There has always been a shortage of immunoglobulin products due to the shortage of plasma to produce immunoglobulin. This is caused not due to the lack of raw materials and the increasing demand for immunoglobulin products. The most common reasons behind this increase in demand are the improved diagnosis of immune deficiency disorders and the growing use of immunoglobulin in secondary immune deficiencies such as cancer and neurological disorders. The lag time for manufacturing Ig-based products ranges between 8-12 months, meaning it takes almost a year to manufacture the product from the time of procuring the raw materials. Although companies are expanding plasma collection centers across the globe, the high lag time makes it harder to match the supply with the demand, hampering the market growth.
With the increasing prevalence of chronic conditions among the global population, home healthcare has become a rapidly developing healthcare sector. Autoimmune diseases are chronic conditions where a person needs long-term treatment. Intravenous immunoglobulins, primarily introduced as a treatment option, require patients to receive the infusion for several hours in hospitals and clinics. It also involves the stress of traveling to the healthcare facility to receive treatment.
Due to the abovementioned challenges, patients who require immunoglobulins now prefer subcutaneous immunoglobulins that can be self-administered. This process allows people to receive treatment for chronic autoimmune conditions at home. Intravenous immunoglobulins can also be administered in homecare settings but only by healthcare professionals such as nurses. However, intravenous formulations are only prescribed in exceptional cases where a patient is unable to visit any healthcare facility. In such cases, physicians prescribe home care under the surveillance of a nurse. Subcutaneous immunoglobulins are majorly prescribed for home care due to the ease of administration. Such factors create tremendous opportunities for market growth.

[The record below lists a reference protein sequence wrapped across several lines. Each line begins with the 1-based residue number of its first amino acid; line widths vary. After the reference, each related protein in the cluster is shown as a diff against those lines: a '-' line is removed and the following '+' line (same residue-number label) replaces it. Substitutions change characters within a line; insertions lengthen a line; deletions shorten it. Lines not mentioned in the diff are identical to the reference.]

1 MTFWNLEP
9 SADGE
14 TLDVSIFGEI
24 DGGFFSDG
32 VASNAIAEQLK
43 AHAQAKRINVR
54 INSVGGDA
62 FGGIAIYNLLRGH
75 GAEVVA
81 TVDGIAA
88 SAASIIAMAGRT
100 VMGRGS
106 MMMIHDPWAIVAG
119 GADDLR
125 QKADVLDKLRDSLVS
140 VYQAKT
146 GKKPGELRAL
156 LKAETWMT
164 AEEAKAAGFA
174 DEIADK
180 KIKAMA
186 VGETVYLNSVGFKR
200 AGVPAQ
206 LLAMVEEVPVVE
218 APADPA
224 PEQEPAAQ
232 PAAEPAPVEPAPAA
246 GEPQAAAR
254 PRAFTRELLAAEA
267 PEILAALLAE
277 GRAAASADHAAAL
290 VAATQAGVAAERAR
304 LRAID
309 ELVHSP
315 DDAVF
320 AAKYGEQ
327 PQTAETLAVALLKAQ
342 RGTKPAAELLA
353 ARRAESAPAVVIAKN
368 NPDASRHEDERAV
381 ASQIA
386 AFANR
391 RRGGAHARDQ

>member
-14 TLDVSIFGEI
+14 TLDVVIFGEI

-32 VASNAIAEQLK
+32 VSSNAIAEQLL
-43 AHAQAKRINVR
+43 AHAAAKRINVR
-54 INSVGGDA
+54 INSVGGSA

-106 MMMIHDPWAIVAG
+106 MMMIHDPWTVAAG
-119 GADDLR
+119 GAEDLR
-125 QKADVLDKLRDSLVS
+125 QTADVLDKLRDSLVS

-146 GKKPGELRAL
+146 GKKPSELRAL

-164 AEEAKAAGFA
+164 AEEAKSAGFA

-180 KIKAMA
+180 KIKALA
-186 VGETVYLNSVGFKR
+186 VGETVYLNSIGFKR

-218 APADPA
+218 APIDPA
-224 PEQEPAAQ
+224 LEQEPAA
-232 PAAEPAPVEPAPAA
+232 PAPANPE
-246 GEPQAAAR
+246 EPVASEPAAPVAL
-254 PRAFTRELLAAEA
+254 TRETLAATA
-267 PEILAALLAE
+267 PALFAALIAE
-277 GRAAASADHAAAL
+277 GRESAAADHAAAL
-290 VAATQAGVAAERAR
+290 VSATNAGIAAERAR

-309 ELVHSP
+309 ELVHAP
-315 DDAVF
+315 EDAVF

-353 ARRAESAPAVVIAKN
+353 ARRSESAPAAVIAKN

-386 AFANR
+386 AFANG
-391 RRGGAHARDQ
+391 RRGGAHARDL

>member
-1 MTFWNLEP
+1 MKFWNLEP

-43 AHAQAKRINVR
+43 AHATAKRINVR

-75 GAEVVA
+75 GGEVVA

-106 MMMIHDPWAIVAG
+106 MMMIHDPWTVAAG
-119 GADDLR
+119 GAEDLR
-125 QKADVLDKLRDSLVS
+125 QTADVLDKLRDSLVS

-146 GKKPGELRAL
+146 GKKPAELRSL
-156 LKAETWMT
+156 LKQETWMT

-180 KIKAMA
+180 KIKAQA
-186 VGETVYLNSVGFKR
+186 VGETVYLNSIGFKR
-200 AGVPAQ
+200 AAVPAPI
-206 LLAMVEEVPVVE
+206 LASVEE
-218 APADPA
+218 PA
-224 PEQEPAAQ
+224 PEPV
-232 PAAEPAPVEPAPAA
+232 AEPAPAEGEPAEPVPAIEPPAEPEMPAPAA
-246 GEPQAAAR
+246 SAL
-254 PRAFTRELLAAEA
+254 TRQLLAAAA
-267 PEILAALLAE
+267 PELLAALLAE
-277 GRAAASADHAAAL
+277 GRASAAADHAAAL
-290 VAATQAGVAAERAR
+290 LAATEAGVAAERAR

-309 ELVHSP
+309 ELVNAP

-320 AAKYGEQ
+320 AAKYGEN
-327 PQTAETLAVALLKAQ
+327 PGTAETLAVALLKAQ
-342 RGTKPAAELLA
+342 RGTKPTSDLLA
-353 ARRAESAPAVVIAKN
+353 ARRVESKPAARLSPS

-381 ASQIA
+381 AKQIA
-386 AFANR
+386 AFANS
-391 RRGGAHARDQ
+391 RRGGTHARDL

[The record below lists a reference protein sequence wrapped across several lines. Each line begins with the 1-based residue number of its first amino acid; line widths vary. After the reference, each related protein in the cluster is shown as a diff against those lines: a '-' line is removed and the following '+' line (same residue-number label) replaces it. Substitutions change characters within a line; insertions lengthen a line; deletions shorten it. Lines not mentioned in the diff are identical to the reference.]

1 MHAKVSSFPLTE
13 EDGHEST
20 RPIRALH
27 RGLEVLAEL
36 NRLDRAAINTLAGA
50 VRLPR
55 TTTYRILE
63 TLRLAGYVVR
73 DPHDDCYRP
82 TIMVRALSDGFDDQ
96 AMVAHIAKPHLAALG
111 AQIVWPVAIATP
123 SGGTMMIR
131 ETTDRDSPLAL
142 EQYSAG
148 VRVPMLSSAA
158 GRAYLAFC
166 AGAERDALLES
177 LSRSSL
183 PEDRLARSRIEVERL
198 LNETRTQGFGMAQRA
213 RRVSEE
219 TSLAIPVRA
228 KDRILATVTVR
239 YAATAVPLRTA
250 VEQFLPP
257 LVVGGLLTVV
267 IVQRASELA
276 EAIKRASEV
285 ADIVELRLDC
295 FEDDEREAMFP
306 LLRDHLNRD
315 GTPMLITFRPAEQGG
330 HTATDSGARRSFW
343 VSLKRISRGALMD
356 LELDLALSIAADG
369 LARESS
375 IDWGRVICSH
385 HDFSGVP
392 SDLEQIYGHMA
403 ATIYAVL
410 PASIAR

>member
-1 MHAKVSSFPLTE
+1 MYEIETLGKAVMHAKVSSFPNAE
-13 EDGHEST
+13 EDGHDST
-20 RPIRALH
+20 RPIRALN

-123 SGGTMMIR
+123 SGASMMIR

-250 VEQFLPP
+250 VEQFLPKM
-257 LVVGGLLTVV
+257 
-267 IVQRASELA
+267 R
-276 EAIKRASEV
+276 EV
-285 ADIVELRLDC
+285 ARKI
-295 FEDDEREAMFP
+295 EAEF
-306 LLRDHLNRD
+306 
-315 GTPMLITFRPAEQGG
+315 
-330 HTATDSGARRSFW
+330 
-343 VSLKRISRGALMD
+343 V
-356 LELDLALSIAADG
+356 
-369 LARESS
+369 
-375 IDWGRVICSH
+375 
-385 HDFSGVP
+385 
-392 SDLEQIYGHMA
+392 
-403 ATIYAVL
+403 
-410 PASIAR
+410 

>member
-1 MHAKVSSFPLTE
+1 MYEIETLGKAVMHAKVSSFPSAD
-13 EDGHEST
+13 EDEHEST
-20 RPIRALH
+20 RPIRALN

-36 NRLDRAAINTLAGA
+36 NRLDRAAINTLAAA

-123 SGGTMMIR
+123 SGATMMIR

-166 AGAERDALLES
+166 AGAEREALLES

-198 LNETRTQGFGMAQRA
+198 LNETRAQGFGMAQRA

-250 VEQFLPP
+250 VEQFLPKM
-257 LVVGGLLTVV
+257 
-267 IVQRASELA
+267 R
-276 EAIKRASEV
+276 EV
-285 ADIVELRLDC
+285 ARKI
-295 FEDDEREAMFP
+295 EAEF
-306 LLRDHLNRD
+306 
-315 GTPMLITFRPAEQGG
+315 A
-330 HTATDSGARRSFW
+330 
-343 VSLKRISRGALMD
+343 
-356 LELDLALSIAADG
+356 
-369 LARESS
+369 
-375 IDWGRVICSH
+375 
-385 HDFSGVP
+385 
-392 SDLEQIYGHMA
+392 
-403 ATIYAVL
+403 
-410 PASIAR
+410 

The global immunoglobulins market is segmented by product, application, and end-user.
Based on product, the global market is bifurcated into intravenous immunoglobulin, subcutaneous immunoglobulin, and intramuscular immunoglobulin.
The intravenous immunoglobulin segment dominates the global market and is predicted to grow at a CAGR of 7.10% over the forecast period. The most common type of immunoglobulin used to treat autoimmune disorders and immunodeficiency is intravenous immunoglobulins or IVIG. Since immunoglobulins have been proposed for therapeutic use, they have been administered intravenously, which offers the highest bioavailability and effectiveness. Generally, a 10% immunoglobulin solution is administered through the intravenous route. As it requires a professional for administration, the treatment is only offered in a hospital setting. In addition, IVIGs are often criticized for being uncomfortable to receive as the infusion process takes several hours to complete. Hence, people are now opting for subcutaneous formulations.
Subcutaneous immunoglobulin is administered through the fatty layer of the stomach or thigh. As it is administered through the subcutaneous layer, anyone who has basic knowledge about subcutaneous administration can administer it. Due to the ease of administration, subcutaneous preparations are increasingly used in home care settings. Recent developments in the market, especially the increasing regulatory approvals for various subcutaneous immunoglobulin formulations, have increased the demand for subcutaneous immunoglobulins.